Why Should the Death Penalty Be Legal in the United States

Opinions on the death penalty vary according to religious affiliation. About two-thirds of American Protestants (66%) favor the death penalty, although support among white evangelical Protestants (75%) and non-evangelical white Protestants (73%) is much higher than among black Protestants (50%). About six in ten Catholics (58%) also support the death penalty, a figure that includes 61% of Hispanic Catholics and 56% of white Catholics. Real experience thus proves beyond a shadow of a doubt that the death penalty has no deterrent effect on murder. There is no comparable evidence to contradict this conclusion. However, admitting that mistakes can sometimes occur in capital cases does not make the death penalty unjust, any more than imposing a sentence of imprisonment of several years makes it unfair because mistakes sometimes occur in non-capital cases. A California jury sentenced Veronica and Ivan to death, and the California Supreme Court upheld their convictions. If anyone deserved the ultimate punishment, they did it. The death penalty not only wastes lives, but also wastes money. Contrary to popular belief, it is much more expensive to execute a person than to imprison them for life. The finality of the death penalty rightly requires that important procedural provisions be made at all stages of the death penalty in order to minimize the likelihood of error. As a result, conducting a single capital case costs about three times more than a person`s prison sentence for their remaining life expectancy, which is about 40 years. The death penalty is often defended on the grounds that society has a moral obligation to protect the safety and well-being of its citizens.

Murderers threaten this security and well-being. Only by executing murderers can society ensure that convicted murderers do not kill again. Opponents of the death penalty rightly note that a number of death row inmates have been exonerated by groups such as the Innocence Project. Unfortunately, errors can occur. In fact, mistakes can occur on both sides when it comes to the death penalty. Barbara Anderson Young, the sister of James Anderson, who was allegedly run over in 2011 by a white teenager from Mississippi who allegedly wanted to harm her because he was black, wrote a letter to the local prosecutor on behalf of her family expressing the family`s opposition to the death penalty, which is «deeply rooted in our religious beliefs. a faith that was also at the heart of James` life. The letter also eloquently demands that the defendant be spared execution because the death penalty «has historically been used in Mississippi and the South primarily against people of color for killing white people.» «Eliminating James` killer will not help balance the scales. But sparing them can help to start a dialogue that will one day lead to the abolition of the death penalty. A 1993 study of the cost of the death penalty system in North Carolina found that litigating a murder case from start to finish adds an additional $163,000 to what it would cost the state to keep the convict in prison for 20 years. The additional cost can be as high as $216,000 per case when all first-degree murder trials and appeals are considered, many of which do not end with a death sentence and execution.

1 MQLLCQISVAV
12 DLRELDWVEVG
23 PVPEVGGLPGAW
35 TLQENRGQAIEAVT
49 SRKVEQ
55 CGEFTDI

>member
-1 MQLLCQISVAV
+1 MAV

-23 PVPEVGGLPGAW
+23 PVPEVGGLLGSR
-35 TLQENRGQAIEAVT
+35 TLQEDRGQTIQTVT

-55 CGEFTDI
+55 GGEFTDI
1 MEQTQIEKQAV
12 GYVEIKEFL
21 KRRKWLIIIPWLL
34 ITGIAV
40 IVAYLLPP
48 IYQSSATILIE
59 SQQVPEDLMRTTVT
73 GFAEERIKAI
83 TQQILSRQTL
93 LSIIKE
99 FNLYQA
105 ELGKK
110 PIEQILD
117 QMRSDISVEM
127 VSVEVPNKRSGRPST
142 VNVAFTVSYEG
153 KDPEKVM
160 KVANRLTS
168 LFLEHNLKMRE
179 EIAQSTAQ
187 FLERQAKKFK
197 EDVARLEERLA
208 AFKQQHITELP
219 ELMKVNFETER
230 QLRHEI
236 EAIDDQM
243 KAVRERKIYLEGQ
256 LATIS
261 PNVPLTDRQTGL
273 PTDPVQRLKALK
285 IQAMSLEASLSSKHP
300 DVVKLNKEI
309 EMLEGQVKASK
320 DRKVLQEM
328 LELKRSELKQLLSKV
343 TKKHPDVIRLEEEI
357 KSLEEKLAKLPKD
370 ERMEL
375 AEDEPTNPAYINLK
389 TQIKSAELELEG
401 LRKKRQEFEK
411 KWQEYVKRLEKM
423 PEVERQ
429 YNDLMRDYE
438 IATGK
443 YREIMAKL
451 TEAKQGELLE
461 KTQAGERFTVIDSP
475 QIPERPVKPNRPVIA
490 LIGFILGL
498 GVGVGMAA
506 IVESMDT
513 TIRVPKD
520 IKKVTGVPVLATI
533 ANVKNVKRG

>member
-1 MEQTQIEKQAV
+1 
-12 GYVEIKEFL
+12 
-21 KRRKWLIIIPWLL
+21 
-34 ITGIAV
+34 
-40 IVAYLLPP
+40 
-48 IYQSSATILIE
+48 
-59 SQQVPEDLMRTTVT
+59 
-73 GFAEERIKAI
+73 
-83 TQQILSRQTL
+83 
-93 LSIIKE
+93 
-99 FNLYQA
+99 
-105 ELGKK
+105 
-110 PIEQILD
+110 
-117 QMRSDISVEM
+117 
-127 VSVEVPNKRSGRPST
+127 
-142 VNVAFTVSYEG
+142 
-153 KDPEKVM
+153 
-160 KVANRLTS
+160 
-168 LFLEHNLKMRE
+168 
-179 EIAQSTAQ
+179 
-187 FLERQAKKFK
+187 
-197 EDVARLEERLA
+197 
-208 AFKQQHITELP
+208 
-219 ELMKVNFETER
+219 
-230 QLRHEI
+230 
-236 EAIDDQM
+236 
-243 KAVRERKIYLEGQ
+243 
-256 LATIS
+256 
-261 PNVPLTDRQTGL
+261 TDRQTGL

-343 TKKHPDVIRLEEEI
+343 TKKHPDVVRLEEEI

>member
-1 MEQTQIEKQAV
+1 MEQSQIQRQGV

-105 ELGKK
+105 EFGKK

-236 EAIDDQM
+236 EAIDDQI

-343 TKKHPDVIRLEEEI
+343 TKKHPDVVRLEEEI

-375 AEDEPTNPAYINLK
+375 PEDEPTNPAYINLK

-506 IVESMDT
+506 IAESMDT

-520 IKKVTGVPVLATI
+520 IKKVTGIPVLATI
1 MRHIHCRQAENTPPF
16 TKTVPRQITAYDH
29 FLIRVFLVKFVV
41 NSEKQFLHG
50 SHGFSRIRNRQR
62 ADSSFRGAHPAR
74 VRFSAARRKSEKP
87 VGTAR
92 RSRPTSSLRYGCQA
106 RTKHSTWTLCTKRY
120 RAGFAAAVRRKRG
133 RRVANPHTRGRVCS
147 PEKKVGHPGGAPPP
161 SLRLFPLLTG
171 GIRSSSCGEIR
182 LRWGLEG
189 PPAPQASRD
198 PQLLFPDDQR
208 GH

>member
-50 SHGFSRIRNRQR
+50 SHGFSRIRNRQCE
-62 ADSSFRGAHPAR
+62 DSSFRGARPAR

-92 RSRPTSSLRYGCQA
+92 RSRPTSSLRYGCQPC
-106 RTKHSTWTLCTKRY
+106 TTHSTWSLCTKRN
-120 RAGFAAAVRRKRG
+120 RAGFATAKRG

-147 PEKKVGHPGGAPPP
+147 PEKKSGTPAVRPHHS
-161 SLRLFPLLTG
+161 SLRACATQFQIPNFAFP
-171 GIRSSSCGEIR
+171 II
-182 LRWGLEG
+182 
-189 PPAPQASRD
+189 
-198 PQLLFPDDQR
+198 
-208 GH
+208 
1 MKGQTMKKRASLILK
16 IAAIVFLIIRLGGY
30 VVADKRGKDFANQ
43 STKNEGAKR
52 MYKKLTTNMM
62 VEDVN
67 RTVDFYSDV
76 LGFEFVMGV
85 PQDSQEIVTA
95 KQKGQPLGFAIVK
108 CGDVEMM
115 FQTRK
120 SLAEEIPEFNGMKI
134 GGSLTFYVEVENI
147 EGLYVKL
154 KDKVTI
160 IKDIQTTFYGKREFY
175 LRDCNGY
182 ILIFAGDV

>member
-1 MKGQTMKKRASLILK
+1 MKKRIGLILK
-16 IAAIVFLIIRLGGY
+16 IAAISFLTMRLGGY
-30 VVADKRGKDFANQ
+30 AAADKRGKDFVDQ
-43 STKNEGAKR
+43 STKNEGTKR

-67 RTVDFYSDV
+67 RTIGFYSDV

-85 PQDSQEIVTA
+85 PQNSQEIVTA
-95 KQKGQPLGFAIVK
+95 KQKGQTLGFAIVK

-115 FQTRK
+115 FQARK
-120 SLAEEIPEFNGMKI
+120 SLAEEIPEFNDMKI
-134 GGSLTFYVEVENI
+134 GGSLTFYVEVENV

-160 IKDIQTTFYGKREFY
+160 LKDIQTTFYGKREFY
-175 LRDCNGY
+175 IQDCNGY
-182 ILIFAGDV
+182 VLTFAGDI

The death penalty system in the United States is applied against people in an unfair and unjust manner, largely based on the money they have, the competence of their lawyers, the race of the victim, and where the crime took place. People of color are much more likely to be executed than whites, especially if the victim is white. The death penalty is not a viable form of fighting crime. When police chiefs were asked to assess the factors that they felt reduced the rate of violent crime, they mentioned reduced drug use and the presence of officers on the streets, longer prison sentences and gun control. They considered the death penalty to be the least effective. Politicians who preach the desirability of executions as a method of fighting crime mislead the public and mask their own inability to identify and combat the real causes of crime. The classic statistical study on racial discrimination in capital punishment cases in Georgia, presented in the McCleskey case, showed that «the average probability of being sentenced to death was 4.3 times higher among all cases charged in white victim cases». (David C.